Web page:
Oh those squishy little pearls of goodness. Acclaimed as a superfood, and rightly so, these little seeds used to be a crop stable grown by ancient Aztecs.
A member of the mint family, once chia seeds are hydrated in water, they soak up water and swell into a tiny little ball, making it similar in texture to tapioca pearls, but smaller-and in our opinion-a little smoother.
In case you are wondering, these are the exact same chia seeds that are used to grow a chia pet. But wait until you see all of the health benefits that chia seeds have to offer.
This nutrient-packed powerhouse food is truly a superfood, boasting copious quantities of two nutrients that we know the majority of Americans do not get enough of in their diet-fiber, and omega-3 fatty acids.
Nutrients in Chia Seeds and Associated Health Benefits
1. The first nutrient that chia seeds are known for is plant-derived omega-3 fatty acids. These aren't the same as omega-3 fatty acids that come from fish, but they are still known as an EFA, or an essential fatty acid. Higher intakes of these essential healthy fats can reduce the risk of a cardiac event, and can also decrease triglyceride levels. But probably the most important function of omega-3 fatty acids is their ability to help reduce inflammation in the body, a feature which has countless healthy repercussions in your body.
2. A single ounce of chia seeds contains almost the same amount-5055mg to be exact-of plant-derived omega - 3 fatty acids as 1 oz of flaxseed, which contains 6388mg. This is much more than the USDA's recommended intake of 1100mg per day of the alpha-linoleic plant for of omega-3 fatty acids. Making sure you consume enough of these healthy omega-3 fatty acids each day will go a long way for your heart health.
3. Truly a force to be reckoned with when it comes to nutrient-dense foods-chia seeds contain essential minerals like selenium and potassium, and are a good source of certain b-vitamins, especially niacin. This makes the health benefits of chia seeds stand out and truly a superfood.
4. But one of the most important health benefits of chia seeds-they contain a ton of fiber. A whopping 10 grams in just 1 oz of these magical little seeds. You'll want to soak them in water first, though, to get all the benefits from this type of fiber-known as soluble fiber. Soluble fiber is different from the kind of 'rough' or 'insoluble' fiber you'll find in lettuce or kale, for example. Soluble fiber is a kind of 'smooth' fiber that is perfectly designed to stick to cholesterol and pull it out of your system.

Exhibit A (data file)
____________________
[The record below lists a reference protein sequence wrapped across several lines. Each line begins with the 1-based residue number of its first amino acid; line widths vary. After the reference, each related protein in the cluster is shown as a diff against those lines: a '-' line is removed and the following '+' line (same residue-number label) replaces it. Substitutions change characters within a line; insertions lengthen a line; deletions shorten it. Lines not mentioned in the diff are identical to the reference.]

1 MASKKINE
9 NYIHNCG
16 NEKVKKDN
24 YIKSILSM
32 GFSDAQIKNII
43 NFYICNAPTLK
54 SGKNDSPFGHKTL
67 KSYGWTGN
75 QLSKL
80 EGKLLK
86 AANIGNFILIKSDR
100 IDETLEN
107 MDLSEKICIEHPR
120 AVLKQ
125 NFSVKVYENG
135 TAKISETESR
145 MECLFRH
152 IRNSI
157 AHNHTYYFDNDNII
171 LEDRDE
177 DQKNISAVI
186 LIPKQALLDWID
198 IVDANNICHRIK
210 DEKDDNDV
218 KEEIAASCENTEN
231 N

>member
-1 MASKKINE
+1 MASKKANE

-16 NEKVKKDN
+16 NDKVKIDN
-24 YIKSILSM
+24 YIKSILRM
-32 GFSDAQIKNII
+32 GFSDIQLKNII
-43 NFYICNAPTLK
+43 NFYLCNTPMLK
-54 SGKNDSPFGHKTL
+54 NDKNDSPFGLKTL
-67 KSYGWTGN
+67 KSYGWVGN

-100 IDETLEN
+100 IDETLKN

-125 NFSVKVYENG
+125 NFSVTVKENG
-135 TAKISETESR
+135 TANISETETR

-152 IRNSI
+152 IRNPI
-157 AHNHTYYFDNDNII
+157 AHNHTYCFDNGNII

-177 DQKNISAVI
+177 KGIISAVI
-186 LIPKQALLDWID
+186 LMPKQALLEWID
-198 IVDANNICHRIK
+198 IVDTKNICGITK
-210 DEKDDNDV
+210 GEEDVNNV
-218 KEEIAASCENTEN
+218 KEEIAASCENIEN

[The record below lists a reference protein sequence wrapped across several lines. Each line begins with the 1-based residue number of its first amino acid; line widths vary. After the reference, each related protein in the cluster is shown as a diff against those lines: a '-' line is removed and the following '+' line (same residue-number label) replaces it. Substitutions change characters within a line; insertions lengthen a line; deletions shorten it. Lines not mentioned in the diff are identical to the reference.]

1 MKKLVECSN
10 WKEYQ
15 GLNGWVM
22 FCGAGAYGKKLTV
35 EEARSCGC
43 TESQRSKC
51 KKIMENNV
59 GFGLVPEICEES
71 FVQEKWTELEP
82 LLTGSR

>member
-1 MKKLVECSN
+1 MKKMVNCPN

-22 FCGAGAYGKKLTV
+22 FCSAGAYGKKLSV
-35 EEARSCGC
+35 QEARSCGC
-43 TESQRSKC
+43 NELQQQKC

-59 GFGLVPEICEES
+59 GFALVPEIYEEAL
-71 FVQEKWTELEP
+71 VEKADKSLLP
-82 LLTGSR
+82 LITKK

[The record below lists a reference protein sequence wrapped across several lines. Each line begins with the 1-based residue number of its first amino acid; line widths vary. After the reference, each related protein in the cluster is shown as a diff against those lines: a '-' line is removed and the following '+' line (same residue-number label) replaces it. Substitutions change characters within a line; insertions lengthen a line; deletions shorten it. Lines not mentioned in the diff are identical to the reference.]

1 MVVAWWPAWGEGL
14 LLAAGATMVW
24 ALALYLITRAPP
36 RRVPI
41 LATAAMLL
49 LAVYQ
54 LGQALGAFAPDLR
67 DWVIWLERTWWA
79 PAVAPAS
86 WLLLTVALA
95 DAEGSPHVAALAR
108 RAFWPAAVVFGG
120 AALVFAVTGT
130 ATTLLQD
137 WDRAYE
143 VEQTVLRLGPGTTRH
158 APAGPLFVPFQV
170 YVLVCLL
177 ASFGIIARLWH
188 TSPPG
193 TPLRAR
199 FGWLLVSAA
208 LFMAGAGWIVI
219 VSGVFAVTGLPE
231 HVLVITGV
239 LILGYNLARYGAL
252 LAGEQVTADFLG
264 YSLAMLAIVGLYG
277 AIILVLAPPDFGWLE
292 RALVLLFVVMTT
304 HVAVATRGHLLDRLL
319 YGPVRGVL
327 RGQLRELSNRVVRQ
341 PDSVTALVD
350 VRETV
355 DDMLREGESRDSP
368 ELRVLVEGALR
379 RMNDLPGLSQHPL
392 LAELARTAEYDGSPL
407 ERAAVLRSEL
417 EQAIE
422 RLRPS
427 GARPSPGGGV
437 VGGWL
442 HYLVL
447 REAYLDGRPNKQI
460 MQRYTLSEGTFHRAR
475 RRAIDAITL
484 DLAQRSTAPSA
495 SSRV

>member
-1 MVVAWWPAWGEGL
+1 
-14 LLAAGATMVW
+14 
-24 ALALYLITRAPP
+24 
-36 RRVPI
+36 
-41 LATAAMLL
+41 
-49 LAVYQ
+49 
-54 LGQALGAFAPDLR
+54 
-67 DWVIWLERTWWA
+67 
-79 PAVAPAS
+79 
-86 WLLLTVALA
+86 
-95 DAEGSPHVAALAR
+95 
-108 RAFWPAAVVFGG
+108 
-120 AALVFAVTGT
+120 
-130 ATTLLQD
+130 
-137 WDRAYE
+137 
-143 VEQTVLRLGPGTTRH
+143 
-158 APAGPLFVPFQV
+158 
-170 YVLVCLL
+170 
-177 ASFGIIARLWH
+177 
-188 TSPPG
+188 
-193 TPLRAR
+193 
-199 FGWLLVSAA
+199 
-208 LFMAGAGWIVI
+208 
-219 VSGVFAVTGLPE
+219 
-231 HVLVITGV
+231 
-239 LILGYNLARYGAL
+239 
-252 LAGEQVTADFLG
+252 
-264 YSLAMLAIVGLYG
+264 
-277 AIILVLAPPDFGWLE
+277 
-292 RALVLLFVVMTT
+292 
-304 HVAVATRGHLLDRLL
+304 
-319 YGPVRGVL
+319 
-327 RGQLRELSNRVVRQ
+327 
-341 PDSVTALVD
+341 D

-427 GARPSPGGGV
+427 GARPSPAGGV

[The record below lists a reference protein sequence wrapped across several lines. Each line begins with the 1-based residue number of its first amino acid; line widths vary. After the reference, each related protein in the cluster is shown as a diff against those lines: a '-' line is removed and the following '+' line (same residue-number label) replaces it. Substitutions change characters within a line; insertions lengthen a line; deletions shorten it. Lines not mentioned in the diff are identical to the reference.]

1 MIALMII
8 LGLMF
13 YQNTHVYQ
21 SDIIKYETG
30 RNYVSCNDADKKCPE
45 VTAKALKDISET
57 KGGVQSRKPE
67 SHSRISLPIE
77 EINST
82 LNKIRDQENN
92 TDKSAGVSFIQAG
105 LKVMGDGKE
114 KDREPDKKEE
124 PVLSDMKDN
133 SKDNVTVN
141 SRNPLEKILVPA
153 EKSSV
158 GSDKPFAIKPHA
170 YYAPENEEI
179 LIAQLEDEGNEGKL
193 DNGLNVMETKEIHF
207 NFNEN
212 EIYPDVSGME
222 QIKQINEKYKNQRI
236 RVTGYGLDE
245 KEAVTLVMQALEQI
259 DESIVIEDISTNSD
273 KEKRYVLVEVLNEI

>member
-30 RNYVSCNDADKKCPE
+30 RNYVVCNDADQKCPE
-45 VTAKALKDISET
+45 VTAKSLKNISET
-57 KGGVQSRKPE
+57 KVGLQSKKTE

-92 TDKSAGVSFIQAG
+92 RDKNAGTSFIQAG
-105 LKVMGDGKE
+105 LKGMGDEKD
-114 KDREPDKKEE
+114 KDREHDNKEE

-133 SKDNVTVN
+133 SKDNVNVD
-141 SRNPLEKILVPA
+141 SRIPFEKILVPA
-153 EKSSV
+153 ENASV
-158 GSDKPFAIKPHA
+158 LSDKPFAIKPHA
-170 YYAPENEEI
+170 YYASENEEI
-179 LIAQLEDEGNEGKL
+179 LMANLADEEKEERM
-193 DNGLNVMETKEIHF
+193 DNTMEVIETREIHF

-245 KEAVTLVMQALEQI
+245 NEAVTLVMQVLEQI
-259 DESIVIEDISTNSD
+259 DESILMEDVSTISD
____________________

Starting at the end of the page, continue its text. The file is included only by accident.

5. Chia seeds have a huge health benefit outside of other superfoods, because they contain another, special kind of fiber. This type of 'gooey' fiber is known as a mucilage and is also found in aloe vera, cactus plants, as well as okra and flax seeds. Mucilages are slightly stringy - think about cutting open a fresh okra, or having some gumbo-and have been studied for health benefits. As it turns out, these fibers are essential to the survival of the bacteria living in our gut. And Chia seeds are a great source of mucilage-type fiber.
How to Use Chia Seeds
There is nothing more fun than introducing a new kind of texture into your favorite foods. For example, if you enjoy yogurt, you are going to love chia-yogurt. All you have to do is hydrate the chia seeds by using about 1 tsp of chia seeds in 1/3 cup water and allow them to hydrate for about 10 minutes. Then, stir into your favorite yogurt! The little beads of fiber will help keep you regular, and will help feed the healthy bacteria in your gut!
Other Chia Seed Uses
Chia seeds can replace an egg as a binder in most baked goods recipes. Just rehydrate them by combining 1 tsp of chia seeds in 1/3 cup of water, and substitute for 1 large egg in your favorite baked-goods recipes.
One of our favorite ways to add chia seeds to our day is to make a chia-pudding! Just add 1 tablespoon of chia seeds to 1 cup of your favorite milk, such as almond milk or coconut milk. Then sprinkle in fresh fruit like pineapple or mango, and allow to gel for about 10 minutes in the refrigerator. Then, viola! You have a delicious-and tropical-pudding containing all of the health benefits of chia seeds.
Mohd Ali N, Yeap SK, Ho WY, Beh BK, Tan SW, Tan SG. The promising future of chia, Salvia hispanica L. J Biomed Biotechnol. 2012;2012:171956. doi: 10.1155/2012/171956. Epub 2012 Nov 21. PMID: 2325107